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Measuring The Effectiveness Of A Series Of Workshops Focused On The Retention Of Underrepresented Engineering Faculty

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2005 Annual Conference


Portland, Oregon

Publication Date

June 12, 2005

Start Date

June 12, 2005

End Date

June 15, 2005



Conference Session

Women in Engineering Poster Session

Page Count


Page Numbers

10.929.1 - 10.929.14



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Paper Authors

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Norma Mattei

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NOTE: The first page of text has been automatically extracted and included below in lieu of an abstract

Measuring the Effectiveness of a Series of Workshops Focused on the Retention of Underrepresented Engineering Faculty

Norma Jean Mattei, Ph.D., P.E. University of New Orleans


With a workforce that is heavy with engineers nearing retirement age and an engineering undergraduate population growth rate that is fairly flat, administrators will have to focus more and more on recruitment and retention. Women and minorities have long been underrepresented in engineering and are a potential source of future engineers. A diverse faculty would, of course, be an asset in getting and keeping a more diverse student body. However, the pool of women and minority engineering faculty is quite limited. These faculty usually do not have the benefit of similar mentors and peers at their institutions on whom they can rely for coaching and support. To help level the playing field, a series of three-day workshops have been sponsored by the National Science Foundation for the past decade, occurring every other year since 1995. Participants of these workshops are women and minority engineering faculty who are in the first three years of a tenure-track appointment and PhD candidates actively looking to become educators. The benefits of the workshops include enhanced participant awareness of research and funding opportunities and what is required to be successful in academe (teaching, publishing, outreach, etc.); diversification of participants' research program goals; and development of a network of mentors and peers who have encountered similar challenges in advancing within academe (specifically within their own technical fields). In order to access the success of these workshops, participants were given a pre-workshop and a post-workshop survey. The results of these surveys indicate that the workshops’ goals are being met. The workshop and the results of the surveys will be discussed in detail.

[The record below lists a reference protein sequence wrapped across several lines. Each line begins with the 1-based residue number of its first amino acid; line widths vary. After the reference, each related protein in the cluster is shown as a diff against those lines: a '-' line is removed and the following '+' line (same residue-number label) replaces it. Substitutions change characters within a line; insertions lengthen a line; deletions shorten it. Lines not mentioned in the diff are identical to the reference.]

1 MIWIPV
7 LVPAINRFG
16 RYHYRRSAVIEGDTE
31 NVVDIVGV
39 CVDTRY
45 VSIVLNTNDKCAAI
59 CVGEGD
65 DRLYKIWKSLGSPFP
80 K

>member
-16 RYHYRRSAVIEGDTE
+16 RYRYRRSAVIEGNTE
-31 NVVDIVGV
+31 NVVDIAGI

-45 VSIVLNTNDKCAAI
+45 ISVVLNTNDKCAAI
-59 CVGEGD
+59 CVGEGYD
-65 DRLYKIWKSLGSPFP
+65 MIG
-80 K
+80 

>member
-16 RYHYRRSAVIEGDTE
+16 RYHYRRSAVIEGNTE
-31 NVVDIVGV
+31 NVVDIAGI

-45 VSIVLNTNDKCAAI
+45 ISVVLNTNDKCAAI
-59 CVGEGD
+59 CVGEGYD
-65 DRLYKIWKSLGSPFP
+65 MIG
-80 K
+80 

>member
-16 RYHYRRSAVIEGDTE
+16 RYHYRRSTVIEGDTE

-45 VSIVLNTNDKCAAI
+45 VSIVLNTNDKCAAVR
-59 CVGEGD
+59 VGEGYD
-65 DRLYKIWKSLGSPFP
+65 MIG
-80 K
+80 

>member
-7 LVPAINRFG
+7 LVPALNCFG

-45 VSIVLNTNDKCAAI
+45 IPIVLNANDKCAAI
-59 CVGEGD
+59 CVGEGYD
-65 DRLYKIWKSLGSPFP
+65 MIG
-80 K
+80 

Engineering, despite advances in the past several decades, is still primarily a white male dominated profession. In promoting diversity, having a similar role model helps in student retention of underrepresented groups. Engineering faculty are the first role models that many students are exposed to. However, engineering faculty are even less diverse than the engineering workforce [5]. In 2001, 16% of the science and engineering doctorates were awarded to women (up from 12% in 1997). Blacks only earned 3% and Hispanics earned almost 4% of all science and engineering doctorates in 1997, but these percentages declined in 2001. Accordingly, the pool of potential female and minority engineering educators is very small. Should it be important to the profession that these female and minority doctoral students be retained in academia as engineering educators?

“Proceedings of the 2005 American Society of Engineering Education Annual Conference & Exposition Copyright © 2005, American Society of Engineering Education”

Mattei, N. (2005, June), Measuring The Effectiveness Of A Series Of Workshops Focused On The Retention Of Underrepresented Engineering Faculty Paper presented at 2005 Annual Conference, Portland, Oregon. 10.18260/1-2--14672

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